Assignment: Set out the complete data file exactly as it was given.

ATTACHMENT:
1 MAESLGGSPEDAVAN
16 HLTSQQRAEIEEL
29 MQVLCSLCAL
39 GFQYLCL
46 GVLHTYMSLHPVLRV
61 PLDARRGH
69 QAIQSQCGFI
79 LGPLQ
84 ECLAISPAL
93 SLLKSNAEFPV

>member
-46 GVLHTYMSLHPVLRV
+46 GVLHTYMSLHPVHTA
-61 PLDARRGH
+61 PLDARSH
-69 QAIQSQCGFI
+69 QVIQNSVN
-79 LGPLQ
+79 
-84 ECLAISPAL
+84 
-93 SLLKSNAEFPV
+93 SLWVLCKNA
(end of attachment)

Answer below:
1 MAESLGGSPEDAVAN
16 HLTSQQRAEIEEL
29 MQVLCSLCAL
39 GFQYLCL
46 GVLHTYMSLHPVLRV
61 PLDARRGH
69 QAIQSQCGFI
79 LGPLQ
84 ECLAISPAL
93 SLLKSNAEFPV

>member
-46 GVLHTYMSLHPVLRV
+46 GVLHTYMSLHPVHTA
-61 PLDARRGH
+61 PLDARSH
-69 QAIQSQCGFI
+69 QVIQNSVN
-79 LGPLQ
+79 
-84 ECLAISPAL
+84 
-93 SLLKSNAEFPV
+93 SLWVLCKNA